annoying houseguests

The facts

Anything might happen at the seaside. William saw himself rescuing a drowning man (it would be someone important – perhaps the Prime Minister)… carelessly netting a sea serpent… unmasking a villainous plot to steal naval secrets along the coast. He would become world famous
for all these exploits. A grateful country would reward him handsomely. He would shower gifts on his family: an American kitchen for his mother, a golf course for his father, a sports car for Robert, a mink and diamond head scarf for Ethel.
For himself he would buy a lion cub and a lighthouse.


When William sets his mind to find some hidden treasure, he literally means, to find some hidden treasure; not to look for some, but to find some.

This proves a helpful distraction for him from troubles at home, namely the extended stay of a depressed Aunt Florence who refuses to leave the house. But he eventually gets drawn in when he hears of her yearning for “a lead from Providence”, some sort of heavenly sign that she can carry on living. He resolves to find her such a sign – or, in default of finding one, to produce one.

“Did you tell Hubert Lane that we were goin’ to look for smugglers’ treasure in that cave?” said William, his voice sinking so deep that it was almost a growl.
The radiance of Violet Elizabeth’s smile remained undimmed. “Yeth, I did, William,” she said. “I did. I met him yethterday and he thaid you were a nathty horrid boy and I thaid you weren’t. I thaid you were a brave boy and I told him you were going to climb up the rock and find the thmugglerth treathure and I thaid that he couldn’t do that ‘cauthe he wathn’t brave enough.”
“Oh,” said William, touched and a little disconcerted.

Hubert Lane humiliates them over the matter of the treasure, but in the end things turn out alright…

The facts

“You see, my aunt’s coming on Saturday, dear,” said Mrs Brown, “and I keep putting off telling your father. He does so hate having people staying in the house.”
William’s brow wove itself into an intricate pattern as he pondered on the situation. “Couldn’t you sort of hide her up somewhere in secret without him knowing?” he suggested at last. “Same as people did with exiles an’ Cavaliers an’ rebels an’ Roundheads in hist’ry.”


When William’s father is having one of his characteristic meltdowns about household finances, he rather misguidedly ponders the possibility of taking in a “paying guest”, ie a lodger. William considers this to be an excellent idea, especially once he discovers that his neighbours have a paying guest who regularly supplies the children of the household with ice-cream.

So he sets out to find one, and in these days before, he goes for the fairly direct approach of walking up to the first stranger he sees in the village and asking, “’Scuse me, are you a PG?” Unfortunately she is, and was on her way to her new host family until William diverts her to his.

Mr Brown snatched up another bill. “Why does that boy have to have a new pair of shoes every day of the year?” he roared.
“He doesn’t dear,” said Mrs Brown, “but sometimes things happen to them.”
“They sort of got caught up in a bonfire,” explained William apologetically.

Mr Brown is not especially surprised to see this prim elderly lady walk up his driveway, because he’s been expecting a visit from his wife’s aunt (they’ve never met), and this woman confirms all his worst fears.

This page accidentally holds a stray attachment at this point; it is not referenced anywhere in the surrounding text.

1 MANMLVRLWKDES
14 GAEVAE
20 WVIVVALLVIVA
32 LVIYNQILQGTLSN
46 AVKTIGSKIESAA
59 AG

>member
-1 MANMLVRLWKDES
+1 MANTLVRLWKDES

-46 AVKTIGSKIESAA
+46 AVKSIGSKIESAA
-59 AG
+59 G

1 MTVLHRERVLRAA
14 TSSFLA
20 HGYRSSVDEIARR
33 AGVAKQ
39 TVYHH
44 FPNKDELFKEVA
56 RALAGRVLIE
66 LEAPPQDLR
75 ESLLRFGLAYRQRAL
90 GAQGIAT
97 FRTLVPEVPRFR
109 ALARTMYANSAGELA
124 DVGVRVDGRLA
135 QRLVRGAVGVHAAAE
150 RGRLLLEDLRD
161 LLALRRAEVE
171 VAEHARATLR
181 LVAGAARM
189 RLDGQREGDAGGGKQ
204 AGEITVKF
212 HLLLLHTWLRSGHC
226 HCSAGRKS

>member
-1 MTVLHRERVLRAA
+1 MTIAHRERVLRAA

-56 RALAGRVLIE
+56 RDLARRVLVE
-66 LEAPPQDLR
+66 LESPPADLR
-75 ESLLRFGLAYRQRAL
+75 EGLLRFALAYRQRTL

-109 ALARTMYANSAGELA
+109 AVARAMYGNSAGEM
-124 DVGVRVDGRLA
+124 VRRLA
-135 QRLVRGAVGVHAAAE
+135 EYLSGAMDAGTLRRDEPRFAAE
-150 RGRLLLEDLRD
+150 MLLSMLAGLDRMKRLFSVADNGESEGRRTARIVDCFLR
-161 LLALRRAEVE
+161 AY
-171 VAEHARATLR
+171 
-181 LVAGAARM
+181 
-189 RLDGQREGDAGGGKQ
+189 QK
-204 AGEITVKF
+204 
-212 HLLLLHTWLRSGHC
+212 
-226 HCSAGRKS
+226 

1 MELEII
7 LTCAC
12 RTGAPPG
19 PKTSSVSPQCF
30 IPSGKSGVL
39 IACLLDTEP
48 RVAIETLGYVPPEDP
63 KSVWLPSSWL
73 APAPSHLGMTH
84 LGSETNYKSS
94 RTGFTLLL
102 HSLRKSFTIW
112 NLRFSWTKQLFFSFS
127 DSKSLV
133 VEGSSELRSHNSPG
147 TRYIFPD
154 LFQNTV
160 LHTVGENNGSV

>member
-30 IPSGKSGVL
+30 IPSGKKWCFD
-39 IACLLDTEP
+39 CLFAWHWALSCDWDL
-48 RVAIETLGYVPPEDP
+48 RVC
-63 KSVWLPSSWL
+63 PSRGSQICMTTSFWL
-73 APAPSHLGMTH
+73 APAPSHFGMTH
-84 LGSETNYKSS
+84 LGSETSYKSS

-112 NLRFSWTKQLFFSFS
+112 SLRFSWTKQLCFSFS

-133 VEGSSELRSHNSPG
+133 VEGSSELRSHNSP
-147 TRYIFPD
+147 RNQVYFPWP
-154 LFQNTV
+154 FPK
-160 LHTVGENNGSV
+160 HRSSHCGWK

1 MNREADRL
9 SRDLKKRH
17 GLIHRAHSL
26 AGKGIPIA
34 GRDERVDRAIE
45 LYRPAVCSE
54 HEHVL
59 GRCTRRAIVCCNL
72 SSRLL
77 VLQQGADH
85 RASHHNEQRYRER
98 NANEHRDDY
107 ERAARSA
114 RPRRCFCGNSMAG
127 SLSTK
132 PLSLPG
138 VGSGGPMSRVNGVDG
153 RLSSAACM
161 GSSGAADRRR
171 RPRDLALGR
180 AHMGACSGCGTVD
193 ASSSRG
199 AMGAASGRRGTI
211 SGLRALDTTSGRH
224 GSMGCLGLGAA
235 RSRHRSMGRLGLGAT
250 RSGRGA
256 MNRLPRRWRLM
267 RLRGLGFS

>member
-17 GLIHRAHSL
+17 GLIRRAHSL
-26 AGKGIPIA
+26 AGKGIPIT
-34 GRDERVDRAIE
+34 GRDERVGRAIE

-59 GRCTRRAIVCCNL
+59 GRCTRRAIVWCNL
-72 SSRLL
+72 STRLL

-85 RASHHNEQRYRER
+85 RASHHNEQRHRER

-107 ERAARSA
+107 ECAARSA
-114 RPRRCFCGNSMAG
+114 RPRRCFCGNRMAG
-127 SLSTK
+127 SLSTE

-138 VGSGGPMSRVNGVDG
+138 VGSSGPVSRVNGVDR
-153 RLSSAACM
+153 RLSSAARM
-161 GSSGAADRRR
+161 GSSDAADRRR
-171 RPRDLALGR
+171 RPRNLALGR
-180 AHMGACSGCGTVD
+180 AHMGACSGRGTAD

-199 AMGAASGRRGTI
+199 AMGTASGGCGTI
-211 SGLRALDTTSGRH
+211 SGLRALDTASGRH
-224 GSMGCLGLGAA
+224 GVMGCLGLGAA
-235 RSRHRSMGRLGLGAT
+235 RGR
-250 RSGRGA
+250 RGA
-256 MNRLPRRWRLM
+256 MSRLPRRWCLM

Miss Privet went to the bed and felt the mattress. “Reasonably comfortable,” she said.
Mr Brown gulped and swallowed and again, by a supreme effort of will, managed to remain silent.
Miss Privet was now switching the bedside light on and off. “Too strong,” she said. “I like a twenty-five watt bulb for the bedside light.” She opened the cupboard that contained the overflow of Mrs Brown’s wardrobe. “I shall need all this space. Will you please have all these clothes removed?”
Mr Brown’s face was purple with his efforts at self control.

It all gets sorted out eventually (and to Mr Brown’s delight, the real aunt is a dream guest compared to Miss Privet), but not before William’s tried some complicated scheme involving dressing up as a spaceman to scare the unwanted paying guest away.

The facts

“Go to sleep,” said Mrs Brown. “It’s long past your bed-time.”
Sleep?” echoed William in disgust. “I jolly well wouldn’t waste an air raid sleepin’ in it.”
He stopped and listened for a few moments. “That’s a Dornier,” he pronounced with an air of finality.
“On the contrary, it’s a cow,” said Mr Brown, without looking up from his paper.

  • Number: 23.7
  • Published: 1941 (same year in magazine form)
  • Book: William Does His Bit
  • Synopsis: William collects scrap iron.


William’s family shares its Anderson shelter with the insufferably chatty Mrs Beverton and her daughter Bella. They grate on Mr Brown’s already thin wartime temper:

“Can’t I have some chocolate?” asked William.
“Not yet.”
“I think you might let me have a bit of chocolate. I might be blown up any minute, an’ you’d be jolly sorry afterwards that you’d not let me have a bit of chocolate.”
Mr Brown glanced up from his paper. “Your nuisance value, William,” he said, “is so inestimably high that I’m sure you’re the last person in
England Hitler would wish to bomb.”

The maid entered.
“It’s that there William Brown, ’m,” she said. “He
says, thank you very much for the scrap iron an’ he’s come back for the lot he left here.”
“Oh dear, oh dear, oh dear!” groaned Mrs. Brown. “I had a feeling all along that William was at the bottom of it.”

William finds the Bevertons a little irritating too, but he is excited to overhear Mrs Beverton’s prattle about how important it is that people gather scrap iron to help the war effort.

What follows is a brilliant Williamesque chain of events taking in an exhibition, Miss Milton, Mrs Monks, cross-purposes and many more classics.